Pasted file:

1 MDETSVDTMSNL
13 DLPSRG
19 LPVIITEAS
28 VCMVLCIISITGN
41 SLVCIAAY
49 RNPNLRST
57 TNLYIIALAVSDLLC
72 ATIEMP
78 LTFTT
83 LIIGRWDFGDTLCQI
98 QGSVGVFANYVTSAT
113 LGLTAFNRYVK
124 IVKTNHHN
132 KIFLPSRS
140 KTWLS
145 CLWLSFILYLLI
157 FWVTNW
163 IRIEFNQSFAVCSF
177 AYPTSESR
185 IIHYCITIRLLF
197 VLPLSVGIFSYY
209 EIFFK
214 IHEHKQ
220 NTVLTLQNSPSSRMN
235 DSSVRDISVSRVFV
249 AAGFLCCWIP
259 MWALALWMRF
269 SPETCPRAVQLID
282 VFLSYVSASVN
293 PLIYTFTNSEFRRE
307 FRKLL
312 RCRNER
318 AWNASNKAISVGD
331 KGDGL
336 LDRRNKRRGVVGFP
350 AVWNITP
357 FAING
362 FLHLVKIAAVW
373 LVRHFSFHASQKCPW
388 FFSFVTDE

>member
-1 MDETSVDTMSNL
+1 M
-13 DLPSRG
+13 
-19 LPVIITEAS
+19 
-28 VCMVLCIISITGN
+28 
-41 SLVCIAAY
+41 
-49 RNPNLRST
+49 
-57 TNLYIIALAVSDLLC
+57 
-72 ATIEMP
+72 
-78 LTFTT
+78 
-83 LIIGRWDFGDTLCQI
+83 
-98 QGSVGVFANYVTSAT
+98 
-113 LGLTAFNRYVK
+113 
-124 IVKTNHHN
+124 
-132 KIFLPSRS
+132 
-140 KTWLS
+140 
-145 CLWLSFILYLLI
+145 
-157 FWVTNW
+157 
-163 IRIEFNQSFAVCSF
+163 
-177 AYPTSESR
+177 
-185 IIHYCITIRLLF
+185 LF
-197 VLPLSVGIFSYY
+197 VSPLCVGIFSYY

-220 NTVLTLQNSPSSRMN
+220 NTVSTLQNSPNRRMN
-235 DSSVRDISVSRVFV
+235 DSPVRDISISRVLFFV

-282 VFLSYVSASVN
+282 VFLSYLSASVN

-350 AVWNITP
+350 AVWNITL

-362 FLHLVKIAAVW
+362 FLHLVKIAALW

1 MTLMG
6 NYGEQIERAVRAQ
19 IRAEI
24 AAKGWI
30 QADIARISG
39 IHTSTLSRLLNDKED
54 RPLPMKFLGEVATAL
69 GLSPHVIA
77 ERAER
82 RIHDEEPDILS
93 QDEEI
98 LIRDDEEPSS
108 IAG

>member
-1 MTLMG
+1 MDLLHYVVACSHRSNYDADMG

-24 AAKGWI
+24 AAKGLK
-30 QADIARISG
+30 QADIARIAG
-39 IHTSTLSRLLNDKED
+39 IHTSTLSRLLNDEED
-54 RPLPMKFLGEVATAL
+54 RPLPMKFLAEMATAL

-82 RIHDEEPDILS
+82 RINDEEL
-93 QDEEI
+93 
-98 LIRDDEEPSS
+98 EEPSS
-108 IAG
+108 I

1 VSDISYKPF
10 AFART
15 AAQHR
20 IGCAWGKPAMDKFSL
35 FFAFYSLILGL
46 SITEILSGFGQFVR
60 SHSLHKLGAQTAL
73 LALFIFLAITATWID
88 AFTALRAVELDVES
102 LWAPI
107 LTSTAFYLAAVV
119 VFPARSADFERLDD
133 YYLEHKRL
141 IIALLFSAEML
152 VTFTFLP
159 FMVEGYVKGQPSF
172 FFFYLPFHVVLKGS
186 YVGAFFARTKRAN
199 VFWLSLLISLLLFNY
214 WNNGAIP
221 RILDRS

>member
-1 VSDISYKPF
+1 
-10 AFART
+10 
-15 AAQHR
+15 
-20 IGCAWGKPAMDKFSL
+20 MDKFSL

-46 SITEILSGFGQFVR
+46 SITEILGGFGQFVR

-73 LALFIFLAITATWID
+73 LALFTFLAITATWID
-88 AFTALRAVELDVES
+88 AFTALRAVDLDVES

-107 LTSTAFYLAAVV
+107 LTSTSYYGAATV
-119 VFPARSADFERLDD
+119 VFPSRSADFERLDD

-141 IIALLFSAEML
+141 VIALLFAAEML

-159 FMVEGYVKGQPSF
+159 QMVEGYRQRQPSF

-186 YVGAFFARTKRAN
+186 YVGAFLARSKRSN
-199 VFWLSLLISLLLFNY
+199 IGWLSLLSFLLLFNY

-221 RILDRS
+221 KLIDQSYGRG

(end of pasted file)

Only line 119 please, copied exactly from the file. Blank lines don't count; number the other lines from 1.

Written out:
+82 RINDEEL